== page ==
The Ministry of Defence has told the Government that the Royal Navy will no longer be responsible for migrants illegally crossing into the UK. Prime Minister Boris Johnson put the Royal Navy in charge of migrants at the Channel this year as part of a new plan to deal with illegal immigration.
The Royal Navy has proposed it will relinquish the responsibility of illegal migrants at the Channel on January 31 2023.
A Government source told the Telegraph that it wishes to give the charge back to Border Force “unless there are ministerial actions”.
A Ministry of Defence source has suggested the Navy will continue to patrol the Channel and would help if needed.
However, another source has said that the plan was to always review the plan by January 31, one year after the Royal Navy began its operation.
This report comes only four months after Boris Johnson announced his Rwanda policy, in which he said the objection was to ensure “no boat makes it to the UK undetected”.
The policy would send people arriving on small boats from France to Rwanda and then have their asylum seeker claim processed in an “offshore” facility.
In April, the Prime Minister said the Royal Navy would be given £50million in new funding to be tasked with investigating migrants crossing the Channel from France into the UK.
Mr Johnson’s immigration plan has been controversial among other politicians, with the Labour party describing it as “unethical” while the Liberal Democrats accused it of being “dystopian”.
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Despite the Royal Navy’s responsibility, the number of migrants at the Channel has increased significantly this year.
In 2022, over 25,00 migrants have attempted to cross the Channel compared to 8,466 in 2020 and 1,843 in 2019.
The Home Affairs committee report on the policy has said the Rwanda plan has not been effective.
They said: “There is no clear evidence that the policy will deter migrant crossings – numbers have significantly increased since it was announced in April.”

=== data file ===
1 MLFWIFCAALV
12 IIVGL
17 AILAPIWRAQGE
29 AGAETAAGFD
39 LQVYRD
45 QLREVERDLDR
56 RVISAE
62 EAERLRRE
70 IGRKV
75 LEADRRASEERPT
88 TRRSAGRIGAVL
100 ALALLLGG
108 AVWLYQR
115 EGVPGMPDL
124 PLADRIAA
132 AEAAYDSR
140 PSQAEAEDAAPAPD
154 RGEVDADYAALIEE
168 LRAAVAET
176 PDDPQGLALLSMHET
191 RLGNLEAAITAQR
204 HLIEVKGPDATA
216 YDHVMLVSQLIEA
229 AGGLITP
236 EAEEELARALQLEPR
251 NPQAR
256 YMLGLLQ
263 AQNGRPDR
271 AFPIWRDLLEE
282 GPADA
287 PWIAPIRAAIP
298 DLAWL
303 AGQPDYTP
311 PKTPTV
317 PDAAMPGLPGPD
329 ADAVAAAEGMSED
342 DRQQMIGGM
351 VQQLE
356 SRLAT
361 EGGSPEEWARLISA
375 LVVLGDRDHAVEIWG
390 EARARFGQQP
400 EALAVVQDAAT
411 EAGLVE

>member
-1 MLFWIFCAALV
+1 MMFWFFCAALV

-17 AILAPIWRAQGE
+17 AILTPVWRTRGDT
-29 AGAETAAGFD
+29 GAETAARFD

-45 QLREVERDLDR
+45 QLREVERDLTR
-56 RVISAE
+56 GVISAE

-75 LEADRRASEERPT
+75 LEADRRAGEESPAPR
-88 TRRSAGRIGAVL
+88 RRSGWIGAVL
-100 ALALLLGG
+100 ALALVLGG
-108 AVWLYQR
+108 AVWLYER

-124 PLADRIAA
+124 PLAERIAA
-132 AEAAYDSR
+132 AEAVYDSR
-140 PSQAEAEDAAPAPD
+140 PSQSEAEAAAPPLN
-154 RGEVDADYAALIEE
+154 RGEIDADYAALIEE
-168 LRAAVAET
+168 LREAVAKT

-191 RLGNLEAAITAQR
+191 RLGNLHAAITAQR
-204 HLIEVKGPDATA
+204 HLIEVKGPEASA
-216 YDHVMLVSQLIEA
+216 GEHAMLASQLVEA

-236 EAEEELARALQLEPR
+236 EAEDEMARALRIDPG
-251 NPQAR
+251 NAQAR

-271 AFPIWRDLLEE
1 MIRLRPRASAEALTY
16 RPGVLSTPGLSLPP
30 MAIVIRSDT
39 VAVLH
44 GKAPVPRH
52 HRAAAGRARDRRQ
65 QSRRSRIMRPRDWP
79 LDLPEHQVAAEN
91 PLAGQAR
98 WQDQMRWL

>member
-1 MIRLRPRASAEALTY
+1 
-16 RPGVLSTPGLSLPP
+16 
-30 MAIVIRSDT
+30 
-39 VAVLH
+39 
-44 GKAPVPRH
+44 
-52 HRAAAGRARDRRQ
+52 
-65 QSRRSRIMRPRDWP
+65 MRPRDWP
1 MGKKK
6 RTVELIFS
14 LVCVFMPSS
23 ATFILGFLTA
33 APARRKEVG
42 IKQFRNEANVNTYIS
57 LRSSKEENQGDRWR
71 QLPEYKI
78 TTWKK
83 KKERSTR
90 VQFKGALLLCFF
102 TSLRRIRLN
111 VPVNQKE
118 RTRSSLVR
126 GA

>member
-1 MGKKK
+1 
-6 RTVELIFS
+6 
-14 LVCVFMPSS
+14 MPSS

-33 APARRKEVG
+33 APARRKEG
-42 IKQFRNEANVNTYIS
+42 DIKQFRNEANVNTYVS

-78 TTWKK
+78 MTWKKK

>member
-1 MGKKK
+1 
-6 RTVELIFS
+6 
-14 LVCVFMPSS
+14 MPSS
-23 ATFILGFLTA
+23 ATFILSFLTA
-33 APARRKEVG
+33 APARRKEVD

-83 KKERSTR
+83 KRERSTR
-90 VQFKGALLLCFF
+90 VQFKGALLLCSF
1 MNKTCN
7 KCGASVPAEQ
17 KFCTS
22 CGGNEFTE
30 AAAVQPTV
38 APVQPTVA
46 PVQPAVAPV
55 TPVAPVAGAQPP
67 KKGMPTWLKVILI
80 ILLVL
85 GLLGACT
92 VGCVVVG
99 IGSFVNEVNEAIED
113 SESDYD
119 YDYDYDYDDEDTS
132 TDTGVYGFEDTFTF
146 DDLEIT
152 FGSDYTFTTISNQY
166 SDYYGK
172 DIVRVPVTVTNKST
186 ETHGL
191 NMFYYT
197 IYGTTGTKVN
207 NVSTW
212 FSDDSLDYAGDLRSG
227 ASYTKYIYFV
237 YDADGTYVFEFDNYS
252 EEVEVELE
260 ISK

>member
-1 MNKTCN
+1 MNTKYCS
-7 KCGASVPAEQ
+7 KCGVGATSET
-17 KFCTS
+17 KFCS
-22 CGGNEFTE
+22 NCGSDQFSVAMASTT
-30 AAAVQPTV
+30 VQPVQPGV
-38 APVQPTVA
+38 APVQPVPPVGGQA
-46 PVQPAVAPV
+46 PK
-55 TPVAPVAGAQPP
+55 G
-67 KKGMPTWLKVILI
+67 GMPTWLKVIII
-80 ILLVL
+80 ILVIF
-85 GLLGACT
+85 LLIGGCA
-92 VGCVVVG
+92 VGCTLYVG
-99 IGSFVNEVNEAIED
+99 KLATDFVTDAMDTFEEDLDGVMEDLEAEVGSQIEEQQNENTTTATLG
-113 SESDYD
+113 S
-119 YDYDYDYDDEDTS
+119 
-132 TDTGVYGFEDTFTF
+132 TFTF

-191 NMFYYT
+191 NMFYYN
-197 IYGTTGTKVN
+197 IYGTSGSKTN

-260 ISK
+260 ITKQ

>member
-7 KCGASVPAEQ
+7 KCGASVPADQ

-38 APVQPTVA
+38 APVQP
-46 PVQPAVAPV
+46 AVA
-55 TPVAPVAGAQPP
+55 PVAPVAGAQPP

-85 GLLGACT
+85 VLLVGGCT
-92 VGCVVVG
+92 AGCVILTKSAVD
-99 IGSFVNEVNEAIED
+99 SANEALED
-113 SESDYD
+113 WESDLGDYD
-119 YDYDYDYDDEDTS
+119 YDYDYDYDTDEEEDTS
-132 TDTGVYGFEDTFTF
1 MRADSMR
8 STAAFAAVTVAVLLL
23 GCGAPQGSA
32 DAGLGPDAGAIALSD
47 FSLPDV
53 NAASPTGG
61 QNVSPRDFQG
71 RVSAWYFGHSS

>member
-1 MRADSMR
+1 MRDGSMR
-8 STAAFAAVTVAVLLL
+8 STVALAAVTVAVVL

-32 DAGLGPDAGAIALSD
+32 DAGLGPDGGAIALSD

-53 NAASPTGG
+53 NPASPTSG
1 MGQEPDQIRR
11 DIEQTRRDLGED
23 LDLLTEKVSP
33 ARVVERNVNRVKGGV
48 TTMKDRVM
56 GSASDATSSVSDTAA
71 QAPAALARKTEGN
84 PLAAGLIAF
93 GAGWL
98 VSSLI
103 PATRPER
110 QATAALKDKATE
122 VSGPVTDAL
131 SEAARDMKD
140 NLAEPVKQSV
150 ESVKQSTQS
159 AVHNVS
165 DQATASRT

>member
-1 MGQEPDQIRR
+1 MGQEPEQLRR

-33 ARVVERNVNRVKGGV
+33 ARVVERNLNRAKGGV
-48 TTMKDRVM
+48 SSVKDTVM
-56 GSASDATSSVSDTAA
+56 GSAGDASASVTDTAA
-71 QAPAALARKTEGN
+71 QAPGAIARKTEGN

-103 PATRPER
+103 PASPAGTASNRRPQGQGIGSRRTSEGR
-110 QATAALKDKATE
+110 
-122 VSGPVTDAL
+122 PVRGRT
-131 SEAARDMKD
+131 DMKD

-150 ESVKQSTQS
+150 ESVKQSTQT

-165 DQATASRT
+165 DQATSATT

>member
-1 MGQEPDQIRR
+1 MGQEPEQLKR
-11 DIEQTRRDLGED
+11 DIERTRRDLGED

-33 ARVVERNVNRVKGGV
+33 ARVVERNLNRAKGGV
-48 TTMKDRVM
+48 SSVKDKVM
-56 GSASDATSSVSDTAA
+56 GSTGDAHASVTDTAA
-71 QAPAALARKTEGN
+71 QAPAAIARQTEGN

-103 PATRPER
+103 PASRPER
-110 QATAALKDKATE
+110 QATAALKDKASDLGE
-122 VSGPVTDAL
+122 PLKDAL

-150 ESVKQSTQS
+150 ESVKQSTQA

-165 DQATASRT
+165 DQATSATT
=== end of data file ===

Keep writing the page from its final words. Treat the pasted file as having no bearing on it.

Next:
The report said one explanation for the increase in Channel crossing may be traffickers telling migrants to make the journey before the policy took place.
“One explanation for [the rise in migrant crossings] may be attributed to scaremongering from people traffickers, that because of new regulations coming in across the Channel it will be much harder to access the UK in future, so they had better get on with it,” the report said.
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Britain’s next Prime Minister will be tasked with setting a new immigration policy, as both Conservative Party leadership candidates have said the Channel migrant issue is a priority.
Foreign Secretary Liz Truss has said she would “support and extend” Boris Johnson’s Rwanda deportation policy.
Liz Truss said in an interview with ITV news: “We need to make sure that the appalling people traffickers don’t succeed in bringing small boats across the English Channel.”
She continued: “I would support and extend the Rwanda policy to more countries but also I would make sure in British law that we can’t be overruled by the ECHR (European Court of Human Rights) so we are able to protect our borders.”
Former Chancellor Rishi Sunak has ruled out withdrawing from the European Convention on Human Rights and would find another solution, but has also backed the Rwanda policy.
In an article for the Sun newspaper, Mr Sunak wrote: “People are tired of seeing small boats arrive in this country with the authorities appearing helpless to stop them.
“I know Sun on Sunday readers are patriotic, generous people who want to help those who play by the rules and need our assistance.
“They are rightly baffled as to why the Government can’t stop the boats drifting on to Britain’s beaches hour by hour.”